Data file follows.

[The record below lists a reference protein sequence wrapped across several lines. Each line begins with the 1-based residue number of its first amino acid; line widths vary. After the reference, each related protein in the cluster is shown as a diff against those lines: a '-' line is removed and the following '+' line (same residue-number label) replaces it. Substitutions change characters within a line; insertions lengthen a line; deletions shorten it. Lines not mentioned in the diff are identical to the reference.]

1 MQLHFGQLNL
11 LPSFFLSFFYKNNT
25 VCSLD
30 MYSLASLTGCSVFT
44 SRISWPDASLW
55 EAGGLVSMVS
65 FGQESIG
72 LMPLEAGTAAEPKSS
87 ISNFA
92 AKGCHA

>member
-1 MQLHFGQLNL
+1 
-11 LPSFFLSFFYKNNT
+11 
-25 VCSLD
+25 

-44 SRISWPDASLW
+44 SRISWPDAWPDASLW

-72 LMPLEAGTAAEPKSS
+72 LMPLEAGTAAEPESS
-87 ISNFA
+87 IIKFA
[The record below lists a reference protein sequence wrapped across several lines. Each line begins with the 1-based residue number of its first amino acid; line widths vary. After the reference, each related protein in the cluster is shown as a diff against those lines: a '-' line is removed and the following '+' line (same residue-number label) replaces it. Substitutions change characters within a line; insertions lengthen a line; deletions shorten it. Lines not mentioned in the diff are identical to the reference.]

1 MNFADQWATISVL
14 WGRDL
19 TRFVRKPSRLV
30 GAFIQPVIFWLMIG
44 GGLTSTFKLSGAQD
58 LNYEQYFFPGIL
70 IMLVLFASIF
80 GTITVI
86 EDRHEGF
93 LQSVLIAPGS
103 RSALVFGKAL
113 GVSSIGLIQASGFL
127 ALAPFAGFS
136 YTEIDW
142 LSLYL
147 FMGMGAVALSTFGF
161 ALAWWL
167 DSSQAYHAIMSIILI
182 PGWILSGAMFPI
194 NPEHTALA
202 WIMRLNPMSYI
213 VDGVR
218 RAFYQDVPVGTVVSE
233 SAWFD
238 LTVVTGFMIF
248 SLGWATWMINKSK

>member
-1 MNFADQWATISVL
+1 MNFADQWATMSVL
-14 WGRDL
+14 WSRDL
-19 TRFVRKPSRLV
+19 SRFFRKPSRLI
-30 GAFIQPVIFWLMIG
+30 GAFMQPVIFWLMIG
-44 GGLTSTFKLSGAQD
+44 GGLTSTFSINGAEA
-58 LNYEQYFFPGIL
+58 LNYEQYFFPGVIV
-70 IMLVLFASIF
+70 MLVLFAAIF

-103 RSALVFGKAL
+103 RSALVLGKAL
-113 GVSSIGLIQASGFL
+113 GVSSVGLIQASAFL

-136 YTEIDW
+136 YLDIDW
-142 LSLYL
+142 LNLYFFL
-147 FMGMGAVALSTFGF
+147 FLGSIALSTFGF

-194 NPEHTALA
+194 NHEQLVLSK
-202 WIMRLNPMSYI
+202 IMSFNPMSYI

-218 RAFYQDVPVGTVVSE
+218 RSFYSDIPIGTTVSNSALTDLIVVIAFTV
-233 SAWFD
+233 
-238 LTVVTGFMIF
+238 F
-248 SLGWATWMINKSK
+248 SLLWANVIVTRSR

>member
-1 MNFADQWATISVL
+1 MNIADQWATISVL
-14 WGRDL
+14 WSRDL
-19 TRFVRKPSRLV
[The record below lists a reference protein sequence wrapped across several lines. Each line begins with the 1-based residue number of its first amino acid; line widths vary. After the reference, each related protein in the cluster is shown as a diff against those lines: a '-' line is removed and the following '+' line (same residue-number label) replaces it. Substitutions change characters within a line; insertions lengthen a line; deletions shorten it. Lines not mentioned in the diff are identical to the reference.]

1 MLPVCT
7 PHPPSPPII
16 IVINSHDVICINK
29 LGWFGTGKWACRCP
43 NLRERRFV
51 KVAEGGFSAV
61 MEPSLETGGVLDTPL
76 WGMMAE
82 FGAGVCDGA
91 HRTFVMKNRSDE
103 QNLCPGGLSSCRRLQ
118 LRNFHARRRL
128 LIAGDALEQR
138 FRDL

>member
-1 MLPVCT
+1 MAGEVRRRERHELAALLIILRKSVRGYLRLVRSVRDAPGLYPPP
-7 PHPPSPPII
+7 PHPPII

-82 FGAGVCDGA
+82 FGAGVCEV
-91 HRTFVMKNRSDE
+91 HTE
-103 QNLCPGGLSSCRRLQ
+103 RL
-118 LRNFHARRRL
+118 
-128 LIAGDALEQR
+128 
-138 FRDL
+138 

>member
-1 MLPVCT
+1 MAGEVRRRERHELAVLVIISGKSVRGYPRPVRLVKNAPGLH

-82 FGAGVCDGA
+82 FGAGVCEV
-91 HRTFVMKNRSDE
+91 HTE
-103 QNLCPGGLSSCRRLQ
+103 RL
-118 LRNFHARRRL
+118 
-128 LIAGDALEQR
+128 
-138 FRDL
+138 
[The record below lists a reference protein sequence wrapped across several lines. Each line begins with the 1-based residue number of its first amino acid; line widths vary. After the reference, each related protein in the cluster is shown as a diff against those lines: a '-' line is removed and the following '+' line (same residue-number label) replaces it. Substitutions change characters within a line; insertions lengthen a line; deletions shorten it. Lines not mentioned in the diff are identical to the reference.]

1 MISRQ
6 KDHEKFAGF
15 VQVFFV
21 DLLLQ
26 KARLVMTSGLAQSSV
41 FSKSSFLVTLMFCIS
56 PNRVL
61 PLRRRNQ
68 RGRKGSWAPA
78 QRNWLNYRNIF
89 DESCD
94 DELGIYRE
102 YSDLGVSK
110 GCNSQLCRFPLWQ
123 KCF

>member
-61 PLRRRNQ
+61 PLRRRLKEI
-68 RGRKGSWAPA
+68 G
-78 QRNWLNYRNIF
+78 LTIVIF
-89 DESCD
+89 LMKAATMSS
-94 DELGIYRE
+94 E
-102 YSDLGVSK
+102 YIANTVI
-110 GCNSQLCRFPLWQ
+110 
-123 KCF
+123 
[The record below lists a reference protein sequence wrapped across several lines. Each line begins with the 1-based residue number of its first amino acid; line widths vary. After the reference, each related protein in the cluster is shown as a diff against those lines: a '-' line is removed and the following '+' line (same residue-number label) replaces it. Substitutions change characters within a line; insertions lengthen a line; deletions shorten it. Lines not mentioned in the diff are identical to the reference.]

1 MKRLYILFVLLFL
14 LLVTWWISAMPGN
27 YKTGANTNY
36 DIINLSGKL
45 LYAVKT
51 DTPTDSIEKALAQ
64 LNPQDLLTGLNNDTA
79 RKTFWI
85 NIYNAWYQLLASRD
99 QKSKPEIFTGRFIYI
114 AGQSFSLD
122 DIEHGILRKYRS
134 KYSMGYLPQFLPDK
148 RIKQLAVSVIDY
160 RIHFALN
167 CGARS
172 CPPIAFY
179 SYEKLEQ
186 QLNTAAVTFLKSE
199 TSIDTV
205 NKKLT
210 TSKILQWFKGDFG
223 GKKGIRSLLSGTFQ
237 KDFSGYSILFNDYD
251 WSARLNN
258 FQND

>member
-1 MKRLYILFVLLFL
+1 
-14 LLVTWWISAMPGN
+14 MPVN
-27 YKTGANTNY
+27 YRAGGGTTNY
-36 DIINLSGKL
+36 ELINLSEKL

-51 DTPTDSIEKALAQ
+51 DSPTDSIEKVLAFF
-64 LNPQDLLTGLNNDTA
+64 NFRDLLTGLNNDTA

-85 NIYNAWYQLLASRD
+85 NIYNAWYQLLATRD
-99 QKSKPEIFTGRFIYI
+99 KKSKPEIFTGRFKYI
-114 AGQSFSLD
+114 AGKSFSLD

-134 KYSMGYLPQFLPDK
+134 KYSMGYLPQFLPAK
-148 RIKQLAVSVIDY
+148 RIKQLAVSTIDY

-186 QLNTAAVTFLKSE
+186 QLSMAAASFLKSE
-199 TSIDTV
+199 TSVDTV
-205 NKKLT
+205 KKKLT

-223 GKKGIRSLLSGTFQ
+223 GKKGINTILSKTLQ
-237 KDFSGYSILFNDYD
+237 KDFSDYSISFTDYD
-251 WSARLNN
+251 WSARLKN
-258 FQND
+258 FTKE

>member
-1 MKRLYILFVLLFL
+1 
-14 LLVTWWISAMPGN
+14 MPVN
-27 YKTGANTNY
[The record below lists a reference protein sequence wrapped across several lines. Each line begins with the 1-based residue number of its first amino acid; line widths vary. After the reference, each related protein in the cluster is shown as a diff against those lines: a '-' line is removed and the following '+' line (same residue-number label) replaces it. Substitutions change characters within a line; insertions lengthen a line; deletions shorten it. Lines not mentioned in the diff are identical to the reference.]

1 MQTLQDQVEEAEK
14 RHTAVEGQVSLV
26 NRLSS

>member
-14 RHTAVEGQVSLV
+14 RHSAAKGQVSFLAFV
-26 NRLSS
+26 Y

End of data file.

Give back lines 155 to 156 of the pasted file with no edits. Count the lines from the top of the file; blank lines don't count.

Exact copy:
102 YSDLGVSK
110 GCNSQLCRFPLWQ